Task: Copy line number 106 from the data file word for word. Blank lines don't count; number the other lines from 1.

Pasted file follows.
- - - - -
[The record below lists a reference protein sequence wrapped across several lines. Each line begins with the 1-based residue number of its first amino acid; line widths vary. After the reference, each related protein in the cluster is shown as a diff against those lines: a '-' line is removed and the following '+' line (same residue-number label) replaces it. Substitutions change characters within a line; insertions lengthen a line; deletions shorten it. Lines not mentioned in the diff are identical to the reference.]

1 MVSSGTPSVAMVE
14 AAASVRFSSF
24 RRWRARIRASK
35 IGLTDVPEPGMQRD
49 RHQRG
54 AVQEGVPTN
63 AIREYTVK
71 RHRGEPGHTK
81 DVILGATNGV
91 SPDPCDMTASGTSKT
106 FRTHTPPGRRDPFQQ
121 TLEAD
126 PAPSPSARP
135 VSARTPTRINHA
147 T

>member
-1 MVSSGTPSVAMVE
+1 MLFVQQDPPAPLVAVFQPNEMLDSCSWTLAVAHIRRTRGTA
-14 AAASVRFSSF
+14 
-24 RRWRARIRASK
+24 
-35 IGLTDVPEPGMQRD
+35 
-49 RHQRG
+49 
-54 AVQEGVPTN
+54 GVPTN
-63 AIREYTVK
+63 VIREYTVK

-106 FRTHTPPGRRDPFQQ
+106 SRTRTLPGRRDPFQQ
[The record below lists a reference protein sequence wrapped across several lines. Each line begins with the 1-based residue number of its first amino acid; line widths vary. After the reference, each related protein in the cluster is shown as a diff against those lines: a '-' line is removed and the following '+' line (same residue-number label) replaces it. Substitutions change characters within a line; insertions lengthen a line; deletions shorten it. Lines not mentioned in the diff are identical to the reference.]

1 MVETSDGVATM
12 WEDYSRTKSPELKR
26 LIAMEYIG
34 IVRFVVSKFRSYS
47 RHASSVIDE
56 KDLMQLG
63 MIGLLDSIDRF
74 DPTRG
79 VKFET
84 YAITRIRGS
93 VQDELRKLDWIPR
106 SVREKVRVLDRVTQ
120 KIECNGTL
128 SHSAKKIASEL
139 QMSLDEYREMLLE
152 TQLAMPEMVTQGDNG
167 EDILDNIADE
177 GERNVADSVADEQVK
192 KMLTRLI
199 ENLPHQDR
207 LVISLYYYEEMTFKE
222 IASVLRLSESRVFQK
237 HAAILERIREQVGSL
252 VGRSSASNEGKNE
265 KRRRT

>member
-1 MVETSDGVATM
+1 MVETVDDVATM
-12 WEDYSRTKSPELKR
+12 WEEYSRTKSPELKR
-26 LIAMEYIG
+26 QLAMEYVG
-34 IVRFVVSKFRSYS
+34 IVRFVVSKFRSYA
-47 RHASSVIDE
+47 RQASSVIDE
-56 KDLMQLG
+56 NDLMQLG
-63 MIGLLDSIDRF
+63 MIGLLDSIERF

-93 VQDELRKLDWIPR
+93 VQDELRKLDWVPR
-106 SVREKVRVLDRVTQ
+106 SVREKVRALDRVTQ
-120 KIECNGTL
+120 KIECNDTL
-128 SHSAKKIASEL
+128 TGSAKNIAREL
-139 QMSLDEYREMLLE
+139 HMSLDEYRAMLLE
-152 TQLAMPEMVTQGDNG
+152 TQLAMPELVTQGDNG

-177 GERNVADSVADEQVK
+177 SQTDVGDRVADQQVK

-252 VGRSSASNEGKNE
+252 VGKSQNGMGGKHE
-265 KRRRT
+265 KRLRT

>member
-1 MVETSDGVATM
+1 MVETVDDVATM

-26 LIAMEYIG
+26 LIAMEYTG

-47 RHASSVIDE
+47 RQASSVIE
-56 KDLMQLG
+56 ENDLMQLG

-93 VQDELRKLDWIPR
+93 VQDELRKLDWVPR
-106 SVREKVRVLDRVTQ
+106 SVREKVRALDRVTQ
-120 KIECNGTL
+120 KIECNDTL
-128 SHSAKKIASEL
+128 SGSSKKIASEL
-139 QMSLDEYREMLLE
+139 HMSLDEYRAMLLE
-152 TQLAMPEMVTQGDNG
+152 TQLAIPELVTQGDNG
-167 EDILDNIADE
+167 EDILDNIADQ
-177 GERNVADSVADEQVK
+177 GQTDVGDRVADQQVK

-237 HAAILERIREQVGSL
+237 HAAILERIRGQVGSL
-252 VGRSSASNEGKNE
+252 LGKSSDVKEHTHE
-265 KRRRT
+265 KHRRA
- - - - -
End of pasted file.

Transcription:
-120 KIECNGTL